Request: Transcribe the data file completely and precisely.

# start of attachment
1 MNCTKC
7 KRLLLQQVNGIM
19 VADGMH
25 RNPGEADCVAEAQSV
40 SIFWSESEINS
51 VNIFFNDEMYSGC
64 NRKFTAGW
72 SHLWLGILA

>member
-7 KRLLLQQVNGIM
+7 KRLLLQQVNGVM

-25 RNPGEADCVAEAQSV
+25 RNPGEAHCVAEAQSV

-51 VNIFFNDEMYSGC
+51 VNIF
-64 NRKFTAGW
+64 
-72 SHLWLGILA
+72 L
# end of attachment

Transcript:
1 MNCTKC
7 KRLLLQQVNGIM
19 VADGMH
25 RNPGEADCVAEAQSV
40 SIFWSESEINS
51 VNIFFNDEMYSGC
64 NRKFTAGW
72 SHLWLGILA

>member
-7 KRLLLQQVNGIM
+7 KRLLLQQVNGVM

-25 RNPGEADCVAEAQSV
+25 RNPGEAHCVAEAQSV

-51 VNIFFNDEMYSGC
+51 VNIF
-64 NRKFTAGW
+64 
-72 SHLWLGILA
+72 L